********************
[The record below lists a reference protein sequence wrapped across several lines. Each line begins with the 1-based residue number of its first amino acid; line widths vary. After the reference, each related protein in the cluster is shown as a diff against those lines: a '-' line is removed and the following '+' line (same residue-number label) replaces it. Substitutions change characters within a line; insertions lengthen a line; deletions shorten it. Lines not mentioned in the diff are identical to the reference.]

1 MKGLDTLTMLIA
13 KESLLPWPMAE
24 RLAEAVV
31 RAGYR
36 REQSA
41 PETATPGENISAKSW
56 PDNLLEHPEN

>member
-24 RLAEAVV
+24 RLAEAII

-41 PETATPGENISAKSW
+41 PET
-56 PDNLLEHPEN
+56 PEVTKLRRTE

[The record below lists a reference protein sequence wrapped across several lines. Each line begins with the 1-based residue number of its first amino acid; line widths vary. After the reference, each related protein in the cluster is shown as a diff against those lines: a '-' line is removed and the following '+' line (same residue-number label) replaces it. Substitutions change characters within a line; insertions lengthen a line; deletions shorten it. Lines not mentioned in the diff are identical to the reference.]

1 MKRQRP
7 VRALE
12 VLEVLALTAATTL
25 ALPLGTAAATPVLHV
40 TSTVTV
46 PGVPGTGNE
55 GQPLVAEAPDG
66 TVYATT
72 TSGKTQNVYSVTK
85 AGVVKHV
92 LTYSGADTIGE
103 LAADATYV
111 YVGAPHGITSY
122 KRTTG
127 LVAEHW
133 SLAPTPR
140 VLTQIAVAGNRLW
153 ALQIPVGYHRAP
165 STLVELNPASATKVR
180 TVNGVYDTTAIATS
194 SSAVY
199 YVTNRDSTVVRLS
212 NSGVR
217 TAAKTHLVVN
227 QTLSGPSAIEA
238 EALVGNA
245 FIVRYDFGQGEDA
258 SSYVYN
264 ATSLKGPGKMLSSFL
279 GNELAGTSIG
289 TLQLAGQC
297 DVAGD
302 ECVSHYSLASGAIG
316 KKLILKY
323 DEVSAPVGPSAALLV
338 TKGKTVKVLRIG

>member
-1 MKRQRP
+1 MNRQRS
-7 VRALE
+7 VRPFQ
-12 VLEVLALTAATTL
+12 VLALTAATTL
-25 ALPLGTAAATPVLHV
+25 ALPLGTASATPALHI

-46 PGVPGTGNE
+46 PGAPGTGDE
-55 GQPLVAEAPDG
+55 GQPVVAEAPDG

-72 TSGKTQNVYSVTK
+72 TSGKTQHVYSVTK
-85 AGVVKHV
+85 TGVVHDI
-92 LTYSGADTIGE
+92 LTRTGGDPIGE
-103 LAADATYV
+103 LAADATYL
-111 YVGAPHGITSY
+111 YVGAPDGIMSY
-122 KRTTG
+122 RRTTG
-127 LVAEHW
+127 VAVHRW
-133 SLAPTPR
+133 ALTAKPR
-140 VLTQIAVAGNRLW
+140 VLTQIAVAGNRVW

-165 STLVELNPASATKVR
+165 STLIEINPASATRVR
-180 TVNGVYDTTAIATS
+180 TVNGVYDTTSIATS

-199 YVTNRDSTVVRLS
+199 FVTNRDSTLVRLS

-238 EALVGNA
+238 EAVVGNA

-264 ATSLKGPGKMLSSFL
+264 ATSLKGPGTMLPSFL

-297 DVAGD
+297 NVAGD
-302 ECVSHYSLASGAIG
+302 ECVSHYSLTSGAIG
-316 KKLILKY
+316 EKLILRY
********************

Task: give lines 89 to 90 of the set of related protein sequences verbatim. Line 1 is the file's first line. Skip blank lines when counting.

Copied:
+199 FVTNRDSTLVRLS

-238 EALVGNA